November 29, 2018
(++++) COMPOSERS IN DEVELOPMENT
Stravinsky: The Rite of Spring; Funeral Song; Jeu de Cartes; Concerto in D “Basel”; Agon. Orchestre Philharmonique de Luxembourg conducted by Gustavo Gimeno. PentaTone. $33.99 (2 SACDs).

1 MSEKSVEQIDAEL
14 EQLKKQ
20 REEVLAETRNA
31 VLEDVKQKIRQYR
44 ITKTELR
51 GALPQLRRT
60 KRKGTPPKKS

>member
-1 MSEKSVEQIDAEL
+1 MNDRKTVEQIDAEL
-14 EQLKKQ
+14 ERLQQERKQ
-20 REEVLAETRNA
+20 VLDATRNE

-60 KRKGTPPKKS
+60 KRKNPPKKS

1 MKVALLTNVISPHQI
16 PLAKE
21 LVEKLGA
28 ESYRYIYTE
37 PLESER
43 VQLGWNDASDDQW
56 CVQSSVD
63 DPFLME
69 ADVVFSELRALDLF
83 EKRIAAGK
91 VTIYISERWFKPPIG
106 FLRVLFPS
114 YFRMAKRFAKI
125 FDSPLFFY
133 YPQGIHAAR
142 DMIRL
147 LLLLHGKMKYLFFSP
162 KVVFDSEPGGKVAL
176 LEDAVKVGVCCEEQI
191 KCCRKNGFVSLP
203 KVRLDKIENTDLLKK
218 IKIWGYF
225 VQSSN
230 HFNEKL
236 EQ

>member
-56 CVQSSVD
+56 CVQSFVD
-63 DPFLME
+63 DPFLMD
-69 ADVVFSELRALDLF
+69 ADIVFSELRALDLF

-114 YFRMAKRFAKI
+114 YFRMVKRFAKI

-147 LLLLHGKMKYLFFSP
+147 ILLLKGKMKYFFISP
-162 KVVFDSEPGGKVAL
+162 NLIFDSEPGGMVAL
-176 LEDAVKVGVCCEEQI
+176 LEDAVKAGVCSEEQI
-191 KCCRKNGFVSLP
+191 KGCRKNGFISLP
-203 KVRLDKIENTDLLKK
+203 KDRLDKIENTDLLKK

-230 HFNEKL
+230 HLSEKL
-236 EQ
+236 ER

Haydn: Symphony Nos. 49 (“La Passione”) and 87; Mozart: Sinfonia Concertante, K. 364. Handel and Haydn Society conducted by Harry Christophers; Aisslinn Nosky, violin; Max Mandel, viola. CORO. $18.99.
Franz Schreker: Vorspiel zu einem Drama; The Birthday of the Infanta—Suite; Romantische Suite. Berlin Radio Symphony Orchestra conducted by JoAnn Falletta. Naxos. $12.99.